Playlists at Work: 24kGoldn

24kGoldn
24kGoldn

The young rapper explains his well-planned approach to finding worldwide success through social media and streaming.


24kGoldn’s career is only just beginning, but he’s already accomplishing milestones most musicians would envy. At just 19 years old, the San Francisco native has successfully leveraged internet virality into nearly 12 million monthly Spotify listeners and a Platinum-certified single—all before even dropping his debut LP, which is due this fall. The rapper’s punchy 2019 hit “Valentino” initially saw buzz on TikTok, but placement on Spotify’s Get Turnt and Most Necessary playlists pushed the track over the top, racking up more than 187 million plays to date.

Goldn, born Golden Landis Von Jones, got his start playing shows in the Bay Area and sharing songs with classmates, but things took a major turn as he embraced the wide-reaching power of the web. “[When] I discovered digital marketing, I was like, ‘Yo, I can have [people] in Sweden find out about me if I play my cards right,’” he says. “Then I used the internet to start blowing my music up more.”

Part of that strategy involved pitching “Valentino” Imanbek remix via Spotify for Artists’ playlist pitch form. This along with the fact that the editorial team had been playlisting the original mix of the song since its release in February 2019 created a snowball effect.

Timing is everything

Although the success of “Valentino” might have appeared sudden, Goldn explains it was actually a well-planned journey. He wrote the song at 17 while still in high school and held off on releasing it until the time felt right. “I ended up saving it for over a year because I knew it was going to be a big song,” he says. “It was just the energy that the song had. I kept listening to it over and over again.”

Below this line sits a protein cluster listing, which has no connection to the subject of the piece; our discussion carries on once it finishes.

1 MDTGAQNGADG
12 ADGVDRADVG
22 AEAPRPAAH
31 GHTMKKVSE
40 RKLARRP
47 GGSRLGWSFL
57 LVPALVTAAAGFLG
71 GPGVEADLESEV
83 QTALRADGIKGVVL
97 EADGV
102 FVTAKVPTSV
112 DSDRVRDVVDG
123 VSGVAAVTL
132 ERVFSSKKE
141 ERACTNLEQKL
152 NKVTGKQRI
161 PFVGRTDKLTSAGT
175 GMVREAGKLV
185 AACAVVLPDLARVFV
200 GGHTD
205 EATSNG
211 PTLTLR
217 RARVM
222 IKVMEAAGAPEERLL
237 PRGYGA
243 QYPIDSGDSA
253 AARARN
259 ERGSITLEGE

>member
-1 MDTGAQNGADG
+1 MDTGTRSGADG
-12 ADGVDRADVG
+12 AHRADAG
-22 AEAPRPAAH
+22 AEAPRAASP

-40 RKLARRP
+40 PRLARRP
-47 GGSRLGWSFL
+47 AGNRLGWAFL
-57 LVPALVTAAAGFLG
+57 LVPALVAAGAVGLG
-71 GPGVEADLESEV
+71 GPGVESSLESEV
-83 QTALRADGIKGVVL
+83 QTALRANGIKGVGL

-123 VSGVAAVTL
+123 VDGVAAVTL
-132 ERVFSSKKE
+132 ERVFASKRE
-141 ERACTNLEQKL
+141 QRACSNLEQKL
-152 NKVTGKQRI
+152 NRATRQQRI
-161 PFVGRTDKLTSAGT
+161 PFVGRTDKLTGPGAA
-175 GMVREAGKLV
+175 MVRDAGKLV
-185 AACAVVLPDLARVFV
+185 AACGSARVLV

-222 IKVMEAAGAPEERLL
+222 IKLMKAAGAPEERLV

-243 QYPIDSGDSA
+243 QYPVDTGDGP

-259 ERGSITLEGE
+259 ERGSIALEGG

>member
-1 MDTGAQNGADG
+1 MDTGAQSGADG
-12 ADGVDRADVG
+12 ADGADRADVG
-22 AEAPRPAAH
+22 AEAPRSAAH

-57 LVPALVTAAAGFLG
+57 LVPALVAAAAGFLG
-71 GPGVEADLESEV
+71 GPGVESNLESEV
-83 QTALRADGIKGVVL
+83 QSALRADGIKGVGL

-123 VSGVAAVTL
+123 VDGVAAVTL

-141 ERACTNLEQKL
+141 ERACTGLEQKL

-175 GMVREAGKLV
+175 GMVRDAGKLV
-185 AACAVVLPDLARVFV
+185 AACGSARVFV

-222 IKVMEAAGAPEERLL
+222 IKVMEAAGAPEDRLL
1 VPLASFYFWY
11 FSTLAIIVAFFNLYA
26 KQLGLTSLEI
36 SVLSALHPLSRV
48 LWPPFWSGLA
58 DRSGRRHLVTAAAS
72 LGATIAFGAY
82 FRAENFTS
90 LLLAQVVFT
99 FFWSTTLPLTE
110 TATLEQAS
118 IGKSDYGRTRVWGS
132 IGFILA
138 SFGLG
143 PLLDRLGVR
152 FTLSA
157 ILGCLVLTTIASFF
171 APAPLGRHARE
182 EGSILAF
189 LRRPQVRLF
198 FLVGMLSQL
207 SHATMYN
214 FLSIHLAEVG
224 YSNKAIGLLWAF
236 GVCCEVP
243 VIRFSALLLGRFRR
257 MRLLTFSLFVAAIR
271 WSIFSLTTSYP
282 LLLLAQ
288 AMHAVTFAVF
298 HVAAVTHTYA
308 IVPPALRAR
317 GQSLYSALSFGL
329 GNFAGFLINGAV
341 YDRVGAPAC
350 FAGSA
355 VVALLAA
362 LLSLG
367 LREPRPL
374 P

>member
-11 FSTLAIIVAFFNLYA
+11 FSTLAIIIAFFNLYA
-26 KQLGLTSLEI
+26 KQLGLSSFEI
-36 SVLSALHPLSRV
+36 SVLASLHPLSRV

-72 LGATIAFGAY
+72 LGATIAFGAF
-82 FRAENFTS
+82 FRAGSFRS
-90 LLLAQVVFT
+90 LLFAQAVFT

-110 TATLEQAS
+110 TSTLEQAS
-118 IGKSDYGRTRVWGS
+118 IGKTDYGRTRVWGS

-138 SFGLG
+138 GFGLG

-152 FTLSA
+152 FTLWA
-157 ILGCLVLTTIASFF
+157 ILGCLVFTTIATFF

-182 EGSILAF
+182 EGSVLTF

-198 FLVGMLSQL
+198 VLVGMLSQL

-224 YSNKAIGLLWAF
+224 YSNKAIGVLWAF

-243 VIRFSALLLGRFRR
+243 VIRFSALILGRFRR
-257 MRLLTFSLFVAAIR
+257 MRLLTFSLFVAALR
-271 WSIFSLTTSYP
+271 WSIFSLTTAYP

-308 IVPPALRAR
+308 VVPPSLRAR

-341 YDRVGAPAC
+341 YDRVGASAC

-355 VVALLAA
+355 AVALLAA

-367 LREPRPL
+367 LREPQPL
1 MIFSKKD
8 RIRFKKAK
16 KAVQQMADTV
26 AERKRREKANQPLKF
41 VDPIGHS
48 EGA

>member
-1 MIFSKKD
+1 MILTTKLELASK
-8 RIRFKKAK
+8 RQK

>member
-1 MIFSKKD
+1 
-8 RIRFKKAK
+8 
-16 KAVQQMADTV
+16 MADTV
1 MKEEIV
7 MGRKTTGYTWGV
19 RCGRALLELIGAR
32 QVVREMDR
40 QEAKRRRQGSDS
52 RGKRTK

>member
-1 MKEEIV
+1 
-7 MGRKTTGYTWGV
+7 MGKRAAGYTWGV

Once he connected with producer D.A. Got That Dope, who in turn linked him with Columbia Records, Goldn finally felt confident that he had the right resources to give the song the push it deserved. “It was one of those songs where you put it on and you knew it was going to be a hit,” he says. “It’s just about positioning it the right way.”

Proper positioning, in this case, also meant being patient, as it took listeners some time to connect with “Valentino.” Spotify editors were noticing the song on the viral charts, which in turn inspired the editors to add “Valentino” to more playlists. Sometimes it takes a minute for a track to pick up a head of steam.

“From there, it was a wrap,” he says. “Everyone got to hear it and really liked it.” The song’s plays skyrocketed, and Goldn’s Spotify listener count climbed into eight figures. He followed it up with the 2019 10-track Dropped Outta College EP, which includes a Lil Tjay remix of “Valentino” and its subsequent single “City of Angels,” which has also accumulated over 100 million plays to date.

Embracing all sides

On the EP, 24kGoldn flaunts a broad range of musical styles, which he attributes to his innately multidimensional nature. When asked to describe his sound, Goldn says his goal is to reflect as many facets of his life and personality as possible. “When I'm in the studio, I try to make a song that sounds different every time,” he says. “Nobody's happy all the time, nobody's sad all the time. Nobody's confident all the time, nobody is insecure all the time. It’s me going into myself and taking all the different life experiences and emotions I’ve had, and [asking] ‘How can I create a story from that?’”

An artist who heavily influenced 24kGoldn’s approach is XXXTentacion—he cites the late Florida rapper as an emblem of today’s increasingly borderless musical climate. “He would do a Spanish song, then do a screamo song, and then do an indie song,” Goldn points out. “The best part about being an artist in this day and age is the amount of freedom we have. We don't have to be restricted by genre anymore.”

These days, Goldn is focused on using the things that have happened since he became a star, including a brief stint studying at USC and touring the country, to lead to new, broader material.

“‘Valentino’ is always going to have a special place in my heart,” he says. “But the music is only getting better and better every single day. I've experienced so much more life since then, and made so much more music.”

—Ariel LeBeau